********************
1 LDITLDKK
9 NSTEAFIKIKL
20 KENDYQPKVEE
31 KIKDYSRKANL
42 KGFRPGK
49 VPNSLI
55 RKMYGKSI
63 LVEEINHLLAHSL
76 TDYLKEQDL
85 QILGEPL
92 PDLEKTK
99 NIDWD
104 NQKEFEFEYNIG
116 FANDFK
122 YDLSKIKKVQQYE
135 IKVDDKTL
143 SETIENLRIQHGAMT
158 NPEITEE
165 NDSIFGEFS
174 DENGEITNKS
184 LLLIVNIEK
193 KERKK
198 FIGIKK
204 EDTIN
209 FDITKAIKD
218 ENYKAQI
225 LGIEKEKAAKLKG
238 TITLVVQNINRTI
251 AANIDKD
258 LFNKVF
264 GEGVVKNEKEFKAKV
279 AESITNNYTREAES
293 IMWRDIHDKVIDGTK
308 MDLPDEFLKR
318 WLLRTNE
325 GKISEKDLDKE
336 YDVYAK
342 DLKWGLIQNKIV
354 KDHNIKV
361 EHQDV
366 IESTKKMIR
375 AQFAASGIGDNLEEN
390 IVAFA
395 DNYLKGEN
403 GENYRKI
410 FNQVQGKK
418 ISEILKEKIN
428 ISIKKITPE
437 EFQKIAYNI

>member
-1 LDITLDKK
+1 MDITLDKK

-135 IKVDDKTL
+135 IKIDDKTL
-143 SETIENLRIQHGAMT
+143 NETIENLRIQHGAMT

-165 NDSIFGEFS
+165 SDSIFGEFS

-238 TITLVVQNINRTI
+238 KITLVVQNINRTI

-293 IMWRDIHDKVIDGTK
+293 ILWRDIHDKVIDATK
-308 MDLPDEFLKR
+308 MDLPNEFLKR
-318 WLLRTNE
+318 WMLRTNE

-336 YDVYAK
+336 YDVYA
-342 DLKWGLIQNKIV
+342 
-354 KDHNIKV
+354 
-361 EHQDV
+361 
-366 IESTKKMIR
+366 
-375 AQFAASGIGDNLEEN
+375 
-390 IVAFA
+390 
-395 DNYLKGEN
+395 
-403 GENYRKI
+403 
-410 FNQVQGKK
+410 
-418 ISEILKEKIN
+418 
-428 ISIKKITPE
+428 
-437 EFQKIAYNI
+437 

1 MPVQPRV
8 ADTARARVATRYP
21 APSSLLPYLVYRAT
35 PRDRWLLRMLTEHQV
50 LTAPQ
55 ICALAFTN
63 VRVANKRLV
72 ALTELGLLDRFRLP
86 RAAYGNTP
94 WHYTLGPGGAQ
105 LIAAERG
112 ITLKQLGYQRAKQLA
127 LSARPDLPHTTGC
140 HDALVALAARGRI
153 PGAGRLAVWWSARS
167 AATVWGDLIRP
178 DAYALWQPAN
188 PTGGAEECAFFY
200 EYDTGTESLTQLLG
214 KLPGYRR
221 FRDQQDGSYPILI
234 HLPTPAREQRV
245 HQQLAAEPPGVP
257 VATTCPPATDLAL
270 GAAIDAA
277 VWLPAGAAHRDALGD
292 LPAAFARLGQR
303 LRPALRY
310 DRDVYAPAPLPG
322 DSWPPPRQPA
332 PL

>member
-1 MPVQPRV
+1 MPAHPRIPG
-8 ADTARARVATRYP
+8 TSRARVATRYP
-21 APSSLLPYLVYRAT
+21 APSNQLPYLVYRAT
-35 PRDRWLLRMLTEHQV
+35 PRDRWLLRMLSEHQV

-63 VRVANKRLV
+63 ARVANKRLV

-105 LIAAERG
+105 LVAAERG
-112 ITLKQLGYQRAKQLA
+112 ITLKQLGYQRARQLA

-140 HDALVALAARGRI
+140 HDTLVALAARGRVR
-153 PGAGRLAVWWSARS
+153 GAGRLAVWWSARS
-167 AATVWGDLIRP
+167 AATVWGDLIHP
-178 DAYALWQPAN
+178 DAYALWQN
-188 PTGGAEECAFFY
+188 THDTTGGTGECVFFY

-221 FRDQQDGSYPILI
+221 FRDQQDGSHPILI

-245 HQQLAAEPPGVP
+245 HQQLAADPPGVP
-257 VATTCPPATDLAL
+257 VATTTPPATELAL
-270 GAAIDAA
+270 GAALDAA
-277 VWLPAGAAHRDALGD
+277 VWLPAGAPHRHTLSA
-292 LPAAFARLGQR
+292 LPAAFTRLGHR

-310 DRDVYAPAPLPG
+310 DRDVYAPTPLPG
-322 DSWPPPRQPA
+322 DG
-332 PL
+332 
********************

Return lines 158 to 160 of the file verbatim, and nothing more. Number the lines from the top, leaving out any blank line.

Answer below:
+277 VWLPAGAPHRHTLSA
-292 LPAAFARLGQR
+292 LPAAFTRLGHR